A Instagram page on food philosophy and affordable health through real food, developed into a series of zines by the same name.
Where Do Bananas Come From?
EAT SHIT & DIE
Chicken of Tomorrow
550. We, as a people, need to better prepare for drought. Because it’s coming, and once its here, its already too late. We need to respect water, and cherish it. And utilize it as best we can, in the ways that co-inhabit nature, not just by bringing refined petroleum into the mix. By this, I mean, rain barrels are dumb.
Rain water is so much better than tap as it contains the minerals and electrolytes that are processed out in tap and then chlorinated. Rain is also free, but a rain barrel is inherently inefficient. A waste of money and energy, and make you lose thousands of gallons of vital water annually. Instead, taking a tip for our ancestors, we installed some earthworks to develop an urban farm in @allmypeopledeeper’s back yard.
A simple #trench, a hole in the ground, when done with an engineering mindset, will change this entire landscape. Right now, the land is barren after a season of letting chickens run through it. But even before that, it wasn’t going to produce major plants because it’s on a slope that lets all the water drain off into the neighbor’s yard.
The single more important controllable part of growing food is water so it should be the first consideration when planning to grow anything. Fast water destroys, slow water builds.
We want to slow down the water, retain it, and put it to use. And a simple trench will make all the difference.
In just a 1200 square foot house, 360 gallons of rainwater pours off the back in a 1 inch rainfall. This rain that would usually wash away, taking vital nutrition with it. So this trench is made to collect it. It’s perpendicular to the house and the hill and it’s level so that it distributes evenly. The trench is about 45 feet long, a foot wide, and a foot deep. It can hold 336 gallons at a time.
Petersburg receives an average of 46 inches of rain a year. From just two gutters funneled into it, this trench will retain an EXTRA 16,560 gallons of water a year. 331 full rain barrels. This is 60% increase, making this yard received something close to a Florida or Louisiana climate. This also means if a drought gave us half the rain we normally receive, the trench would protect the environment.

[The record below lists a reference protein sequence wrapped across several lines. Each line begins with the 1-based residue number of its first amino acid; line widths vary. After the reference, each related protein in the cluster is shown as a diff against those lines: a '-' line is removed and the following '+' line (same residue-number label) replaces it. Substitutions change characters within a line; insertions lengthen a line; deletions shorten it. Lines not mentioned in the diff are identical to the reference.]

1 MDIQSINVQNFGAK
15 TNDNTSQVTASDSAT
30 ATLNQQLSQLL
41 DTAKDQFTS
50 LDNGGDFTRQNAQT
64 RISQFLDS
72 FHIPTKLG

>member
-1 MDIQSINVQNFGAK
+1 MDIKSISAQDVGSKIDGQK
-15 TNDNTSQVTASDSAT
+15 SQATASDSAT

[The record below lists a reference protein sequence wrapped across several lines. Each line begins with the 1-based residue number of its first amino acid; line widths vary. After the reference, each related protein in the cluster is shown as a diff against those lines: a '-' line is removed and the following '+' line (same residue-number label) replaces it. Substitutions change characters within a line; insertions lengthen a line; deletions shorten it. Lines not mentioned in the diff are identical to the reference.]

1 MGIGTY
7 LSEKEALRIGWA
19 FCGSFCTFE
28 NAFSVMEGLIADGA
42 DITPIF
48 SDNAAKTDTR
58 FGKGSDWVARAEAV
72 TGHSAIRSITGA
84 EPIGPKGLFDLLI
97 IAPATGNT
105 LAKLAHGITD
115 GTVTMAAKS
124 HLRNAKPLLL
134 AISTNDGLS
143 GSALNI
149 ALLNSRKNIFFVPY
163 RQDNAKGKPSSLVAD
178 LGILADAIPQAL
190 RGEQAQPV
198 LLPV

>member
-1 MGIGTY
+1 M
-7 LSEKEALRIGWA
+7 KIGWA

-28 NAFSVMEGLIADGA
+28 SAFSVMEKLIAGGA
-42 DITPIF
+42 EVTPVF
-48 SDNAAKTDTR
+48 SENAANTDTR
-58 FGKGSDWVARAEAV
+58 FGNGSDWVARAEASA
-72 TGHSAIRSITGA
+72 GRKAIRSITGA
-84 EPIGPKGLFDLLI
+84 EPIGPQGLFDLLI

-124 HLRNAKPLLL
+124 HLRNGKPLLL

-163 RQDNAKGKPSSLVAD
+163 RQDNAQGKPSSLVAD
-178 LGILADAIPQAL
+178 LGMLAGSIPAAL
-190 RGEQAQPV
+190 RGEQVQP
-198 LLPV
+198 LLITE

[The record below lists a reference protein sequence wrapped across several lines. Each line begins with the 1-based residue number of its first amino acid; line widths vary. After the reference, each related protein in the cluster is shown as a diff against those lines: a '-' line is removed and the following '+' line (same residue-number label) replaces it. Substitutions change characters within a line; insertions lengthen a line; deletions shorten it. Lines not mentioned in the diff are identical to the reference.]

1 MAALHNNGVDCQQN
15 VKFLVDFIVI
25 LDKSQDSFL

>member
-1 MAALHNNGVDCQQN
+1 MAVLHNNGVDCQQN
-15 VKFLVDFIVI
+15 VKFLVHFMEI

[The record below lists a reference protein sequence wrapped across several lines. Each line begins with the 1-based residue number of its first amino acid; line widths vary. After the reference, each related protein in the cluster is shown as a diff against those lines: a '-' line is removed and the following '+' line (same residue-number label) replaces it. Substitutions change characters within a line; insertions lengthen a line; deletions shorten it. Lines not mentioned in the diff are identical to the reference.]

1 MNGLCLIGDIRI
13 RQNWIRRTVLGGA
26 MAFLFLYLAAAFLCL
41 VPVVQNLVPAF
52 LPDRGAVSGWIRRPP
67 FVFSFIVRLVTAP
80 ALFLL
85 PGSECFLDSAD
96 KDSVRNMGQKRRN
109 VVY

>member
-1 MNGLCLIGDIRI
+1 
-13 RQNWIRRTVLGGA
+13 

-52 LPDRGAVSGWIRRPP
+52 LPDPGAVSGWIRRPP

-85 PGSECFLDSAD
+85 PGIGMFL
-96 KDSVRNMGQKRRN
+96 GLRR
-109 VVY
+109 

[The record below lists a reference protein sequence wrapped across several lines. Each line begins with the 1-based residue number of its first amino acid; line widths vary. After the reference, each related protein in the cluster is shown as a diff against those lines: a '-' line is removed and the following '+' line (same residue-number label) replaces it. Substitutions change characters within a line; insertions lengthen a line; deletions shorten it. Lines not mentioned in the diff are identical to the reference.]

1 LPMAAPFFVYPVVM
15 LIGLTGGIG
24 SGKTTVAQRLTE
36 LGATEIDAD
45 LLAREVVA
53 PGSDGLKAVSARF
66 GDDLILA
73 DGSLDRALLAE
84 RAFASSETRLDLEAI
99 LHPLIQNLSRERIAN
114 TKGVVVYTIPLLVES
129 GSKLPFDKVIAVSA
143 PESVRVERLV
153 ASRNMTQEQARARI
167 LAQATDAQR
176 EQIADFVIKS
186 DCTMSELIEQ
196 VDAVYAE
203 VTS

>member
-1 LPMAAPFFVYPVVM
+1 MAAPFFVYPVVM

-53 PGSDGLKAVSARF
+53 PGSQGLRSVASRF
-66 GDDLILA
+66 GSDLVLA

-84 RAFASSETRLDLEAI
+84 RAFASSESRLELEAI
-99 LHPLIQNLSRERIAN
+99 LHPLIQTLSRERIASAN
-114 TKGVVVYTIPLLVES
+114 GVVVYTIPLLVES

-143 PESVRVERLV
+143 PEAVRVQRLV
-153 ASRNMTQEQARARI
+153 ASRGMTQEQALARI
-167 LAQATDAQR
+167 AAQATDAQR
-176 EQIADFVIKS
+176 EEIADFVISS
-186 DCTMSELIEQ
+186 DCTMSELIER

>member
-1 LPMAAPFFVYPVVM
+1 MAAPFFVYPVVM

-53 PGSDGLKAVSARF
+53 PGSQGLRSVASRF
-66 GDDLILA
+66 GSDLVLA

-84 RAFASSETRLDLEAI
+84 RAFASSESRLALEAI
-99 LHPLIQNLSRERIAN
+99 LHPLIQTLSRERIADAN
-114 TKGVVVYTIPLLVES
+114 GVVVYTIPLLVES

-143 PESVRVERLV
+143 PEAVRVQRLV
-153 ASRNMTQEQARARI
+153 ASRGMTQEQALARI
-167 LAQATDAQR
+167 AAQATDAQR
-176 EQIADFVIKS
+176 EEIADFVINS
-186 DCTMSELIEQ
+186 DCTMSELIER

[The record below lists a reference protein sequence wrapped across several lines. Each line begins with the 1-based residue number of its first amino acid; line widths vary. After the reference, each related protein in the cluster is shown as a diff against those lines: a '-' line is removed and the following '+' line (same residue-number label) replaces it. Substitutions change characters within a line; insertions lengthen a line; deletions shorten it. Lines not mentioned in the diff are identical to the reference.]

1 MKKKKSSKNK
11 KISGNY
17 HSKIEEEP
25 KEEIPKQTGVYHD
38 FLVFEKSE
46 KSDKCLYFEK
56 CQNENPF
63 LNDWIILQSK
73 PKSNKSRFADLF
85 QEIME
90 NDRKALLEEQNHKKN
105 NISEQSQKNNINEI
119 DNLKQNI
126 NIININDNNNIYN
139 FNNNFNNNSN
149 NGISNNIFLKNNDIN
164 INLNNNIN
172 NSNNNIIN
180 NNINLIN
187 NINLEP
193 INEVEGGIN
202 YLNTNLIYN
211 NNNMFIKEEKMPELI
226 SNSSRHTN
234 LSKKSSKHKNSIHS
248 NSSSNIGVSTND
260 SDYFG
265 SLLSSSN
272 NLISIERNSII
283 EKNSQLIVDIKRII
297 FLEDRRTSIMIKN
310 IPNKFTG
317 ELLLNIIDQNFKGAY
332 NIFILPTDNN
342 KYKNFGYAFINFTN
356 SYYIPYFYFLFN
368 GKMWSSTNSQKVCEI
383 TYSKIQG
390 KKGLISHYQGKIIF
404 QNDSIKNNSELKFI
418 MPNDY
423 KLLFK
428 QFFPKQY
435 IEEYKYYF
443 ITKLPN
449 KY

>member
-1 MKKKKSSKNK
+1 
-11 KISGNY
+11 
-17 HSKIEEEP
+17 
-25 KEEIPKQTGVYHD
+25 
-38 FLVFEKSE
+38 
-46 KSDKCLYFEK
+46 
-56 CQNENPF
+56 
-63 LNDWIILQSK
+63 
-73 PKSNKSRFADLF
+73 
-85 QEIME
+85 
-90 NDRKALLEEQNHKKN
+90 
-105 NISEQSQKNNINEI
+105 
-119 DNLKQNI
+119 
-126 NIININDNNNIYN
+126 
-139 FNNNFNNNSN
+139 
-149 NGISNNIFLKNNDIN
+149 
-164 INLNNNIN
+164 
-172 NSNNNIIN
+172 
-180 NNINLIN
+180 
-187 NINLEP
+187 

REMINDER. Lecture tonight at 6:30 at The Depot. 814 West Broad. Come learn about the crisis and how you can help.
We will also be trying to live stream it on here for those can’t make it. 🙏🏽
Super proud to share these photos my dad just shared with me showing his blood pressure, which has been high for some time, has dropped 14 points and he’s nearly in the ‘normal’ range! If you followed this page for a while, you know I been bugging my parents about taking better care of their health for some years. But now, both of my parents have been kicking ass and feeling so good.
I started cooking family dinners in high school to help out at home and when I left for college I turned up the notch and started gardening and trying to prepare every meal at home with the least harmful ingredients possible. The summer of my sophomore year in college, I lived two months almost exclusively off of oats, flour, and my 12x12 garden. Oatmeal for breakfast with berries from the garden, and pizza dough or bread made from the flour, with sauces and veggies from the garden.
I remember going home at the end of that summer, and taking all of the processed food out of my parents’ cabinets and put it on the counter until they got home. When they saw the kitchen lined with everything from poptarts to salad dressing, and I told them they’re getting rid of it all, they were understandably pissed. A moment I remember was my mom saying “why are you going to get rid of the ketchup?!” and my response was “why are you eating so much stuff that requires ketchup?”
At the end of it, we’d gotten rid of maybe 20 percent of the load, but mostly I painted a picture for them and hoped that they would remember that visual.
For the next few years, against my advice they tried some diets like juicing and the paleo diet to short lived successes (I really hate the paleo diet and all diets like it: whole 30, atkins, etc), and fluctuated between motivation and apathy. So I took another approach, I tried to make small changes – more tea, brown rice instead of white rice – and built them a bunch of gardens and encouraged them to make some free food.
Then, a few years later, I left my job, put my stuff in storage, and went to live with them for the summer. In that summer I helped the garden and I cooked them nearly every meal. For that summer I packed my parent’s lunches. Continued below.
547. This year I promise to learn more about ‘weeds.’ Weeds are what we call plants we don’t yet consider valuable, but every plant, every bug, and every animal on an environment is important to growing food in that enviornment. When our ideals clash with nature, instead of finding ‘solutions,’ we should listen to what it’s telling us. I’ve always felt this way, I just didn’t have the vocabulary to dissect the idea.
#Chickweed is found in spots of partial shade and moist soil. They are really all over the place, mostly in places that have been maintained. That is, they are less common in the wild, because they prefer disturbed areas like garden beds, which, after seasons of tilling, have lost its fertility. Chickweed is a sign of low fertility.